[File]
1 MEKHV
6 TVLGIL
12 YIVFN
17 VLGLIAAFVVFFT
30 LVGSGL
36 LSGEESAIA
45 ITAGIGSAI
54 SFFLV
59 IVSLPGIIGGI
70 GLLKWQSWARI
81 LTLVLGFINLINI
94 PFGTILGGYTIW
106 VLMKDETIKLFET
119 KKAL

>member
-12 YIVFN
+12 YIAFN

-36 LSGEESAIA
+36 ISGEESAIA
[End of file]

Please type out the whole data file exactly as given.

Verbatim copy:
1 MEKHV
6 TVLGIL
12 YIVFN
17 VLGLIAAFVVFFT
30 LVGSGL
36 LSGEESAIA
45 ITAGIGSAI
54 SFFLV
59 IVSLPGIIGGI
70 GLLKWQSWARI
81 LTLVLGFINLINI
94 PFGTILGGYTIW
106 VLMKDETIKLFET
119 KKAL

>member
-12 YIVFN
+12 YIAFN

-36 LSGEESAIA
+36 ISGEESAIA